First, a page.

Were You Ever a Colored Boy?
Many textbooks of the era offered a negative view of African Americans. A contributor to the journal of the freedmen, The New National Era, describes a typical black boy's experience at school.
Reader, were you ever a colored boy? Have you ever gone to school and been obliged to walk around a crowd of white boys because they put themselves right in your path, and had "cuff that nigger!" yelled into your ears, and after doing all that one pair of fists could do against half a dozen pairs, were you unmercifully beaten (two or three policemen passing meanwhile) until some old woman came along and rescued you?
Released at length, have you made your appearance just in time to "hold out your hand, sir" for the reception of six or eight stinging blows from a heavy rattan in the hands of a white teacher whose one article of faith was "spare the rod and spoil the child"?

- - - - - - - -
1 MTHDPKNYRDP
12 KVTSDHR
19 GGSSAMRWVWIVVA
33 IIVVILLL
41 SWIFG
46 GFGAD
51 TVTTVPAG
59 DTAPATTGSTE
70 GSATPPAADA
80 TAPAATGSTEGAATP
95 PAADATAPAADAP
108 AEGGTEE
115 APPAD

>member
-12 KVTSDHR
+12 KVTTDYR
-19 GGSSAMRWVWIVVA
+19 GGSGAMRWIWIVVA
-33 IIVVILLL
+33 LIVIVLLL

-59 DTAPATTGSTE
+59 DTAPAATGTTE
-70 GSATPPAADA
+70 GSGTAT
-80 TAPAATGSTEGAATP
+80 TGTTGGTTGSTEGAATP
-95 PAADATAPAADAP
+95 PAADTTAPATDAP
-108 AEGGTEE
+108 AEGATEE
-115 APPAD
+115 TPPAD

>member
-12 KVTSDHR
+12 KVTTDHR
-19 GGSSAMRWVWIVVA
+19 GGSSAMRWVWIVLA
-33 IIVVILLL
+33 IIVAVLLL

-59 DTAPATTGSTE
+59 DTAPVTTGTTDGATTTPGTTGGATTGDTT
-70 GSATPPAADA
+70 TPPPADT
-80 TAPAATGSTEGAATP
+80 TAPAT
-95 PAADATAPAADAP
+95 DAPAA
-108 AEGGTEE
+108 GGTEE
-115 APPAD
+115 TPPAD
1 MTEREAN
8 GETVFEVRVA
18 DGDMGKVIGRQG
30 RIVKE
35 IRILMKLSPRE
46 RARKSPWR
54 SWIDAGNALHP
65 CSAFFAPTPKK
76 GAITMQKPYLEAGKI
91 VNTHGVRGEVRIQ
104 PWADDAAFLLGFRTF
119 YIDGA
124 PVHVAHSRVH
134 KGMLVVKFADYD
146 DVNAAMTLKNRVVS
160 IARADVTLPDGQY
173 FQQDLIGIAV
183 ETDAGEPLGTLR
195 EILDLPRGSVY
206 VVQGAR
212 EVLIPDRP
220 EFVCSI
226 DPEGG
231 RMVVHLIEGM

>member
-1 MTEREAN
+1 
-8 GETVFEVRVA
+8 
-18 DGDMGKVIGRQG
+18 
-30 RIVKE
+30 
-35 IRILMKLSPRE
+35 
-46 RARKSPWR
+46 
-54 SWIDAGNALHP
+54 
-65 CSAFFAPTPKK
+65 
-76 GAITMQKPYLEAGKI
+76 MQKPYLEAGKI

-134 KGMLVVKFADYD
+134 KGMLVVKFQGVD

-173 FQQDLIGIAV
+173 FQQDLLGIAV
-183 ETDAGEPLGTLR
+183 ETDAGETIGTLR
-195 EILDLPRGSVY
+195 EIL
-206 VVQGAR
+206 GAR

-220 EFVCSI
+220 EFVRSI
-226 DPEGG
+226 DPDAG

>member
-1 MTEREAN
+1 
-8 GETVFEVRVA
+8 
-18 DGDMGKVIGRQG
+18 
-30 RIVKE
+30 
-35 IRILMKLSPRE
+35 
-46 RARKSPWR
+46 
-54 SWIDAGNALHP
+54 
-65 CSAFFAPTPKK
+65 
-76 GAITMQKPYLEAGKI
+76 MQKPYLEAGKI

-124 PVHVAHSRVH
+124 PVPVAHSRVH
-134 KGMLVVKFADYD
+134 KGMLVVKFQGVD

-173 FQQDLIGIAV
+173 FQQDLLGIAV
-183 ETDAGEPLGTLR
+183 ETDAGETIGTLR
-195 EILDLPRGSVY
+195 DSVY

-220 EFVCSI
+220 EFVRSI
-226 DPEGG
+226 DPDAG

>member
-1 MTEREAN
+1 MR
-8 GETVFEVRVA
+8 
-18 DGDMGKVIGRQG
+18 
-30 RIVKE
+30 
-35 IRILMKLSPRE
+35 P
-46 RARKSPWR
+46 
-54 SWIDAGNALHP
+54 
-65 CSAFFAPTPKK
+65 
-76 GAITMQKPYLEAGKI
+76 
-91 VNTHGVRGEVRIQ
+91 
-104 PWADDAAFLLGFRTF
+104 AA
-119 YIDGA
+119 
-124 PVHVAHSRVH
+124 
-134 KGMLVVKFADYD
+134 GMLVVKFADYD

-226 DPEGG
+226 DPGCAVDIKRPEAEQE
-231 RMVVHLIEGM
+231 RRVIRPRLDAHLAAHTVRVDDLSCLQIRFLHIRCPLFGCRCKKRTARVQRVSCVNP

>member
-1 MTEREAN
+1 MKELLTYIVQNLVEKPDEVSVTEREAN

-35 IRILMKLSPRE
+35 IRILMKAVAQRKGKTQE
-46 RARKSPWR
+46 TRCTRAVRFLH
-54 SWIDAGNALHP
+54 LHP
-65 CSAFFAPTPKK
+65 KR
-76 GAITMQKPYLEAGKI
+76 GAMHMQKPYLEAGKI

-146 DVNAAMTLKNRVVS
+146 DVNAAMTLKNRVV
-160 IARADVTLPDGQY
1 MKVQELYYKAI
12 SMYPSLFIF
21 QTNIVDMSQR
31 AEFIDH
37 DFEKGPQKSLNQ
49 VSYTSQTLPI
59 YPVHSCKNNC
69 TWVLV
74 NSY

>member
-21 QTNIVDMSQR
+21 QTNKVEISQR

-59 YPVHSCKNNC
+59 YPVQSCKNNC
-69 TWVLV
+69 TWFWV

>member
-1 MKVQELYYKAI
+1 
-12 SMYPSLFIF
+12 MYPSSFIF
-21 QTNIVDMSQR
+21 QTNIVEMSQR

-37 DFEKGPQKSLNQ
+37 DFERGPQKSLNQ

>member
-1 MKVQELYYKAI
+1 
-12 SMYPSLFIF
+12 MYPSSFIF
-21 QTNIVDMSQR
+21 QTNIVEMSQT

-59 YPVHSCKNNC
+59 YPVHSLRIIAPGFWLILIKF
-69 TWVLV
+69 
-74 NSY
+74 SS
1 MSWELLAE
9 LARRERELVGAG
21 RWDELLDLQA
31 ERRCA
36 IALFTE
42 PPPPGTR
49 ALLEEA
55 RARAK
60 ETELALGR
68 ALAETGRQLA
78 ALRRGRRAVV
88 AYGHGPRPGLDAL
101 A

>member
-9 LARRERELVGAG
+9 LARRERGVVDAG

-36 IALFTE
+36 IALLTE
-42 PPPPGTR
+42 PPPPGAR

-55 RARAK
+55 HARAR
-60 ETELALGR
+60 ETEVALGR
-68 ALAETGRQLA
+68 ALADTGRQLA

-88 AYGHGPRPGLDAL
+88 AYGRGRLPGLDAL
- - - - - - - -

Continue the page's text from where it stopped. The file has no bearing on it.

Have you ever studied Smith's Geography with that very worst type of Negro presented in painful contrast to the most perfect of the Caucasian on the opposite page? Have the words "superior to all others," referring to the latter, ever stuck in your throat and defiant pride made you "go down" while some other boy, no more ambitious but less sensitive, "went up"?
Have you ever tased the sweet revenge of sticking pins into the eyes of the soul-driver in the picture of a cotton field at the head of the lesson on Georgia? No! Then you don't know what a jolly experience belongs to nine-tenths of the colored men in this land of liberty.
Excerpt from Dorothy Sterling, ed., Trouble They Seen: The Story of Reconstruction in the Words of African Americans. New York: Da Capo Press, 1994.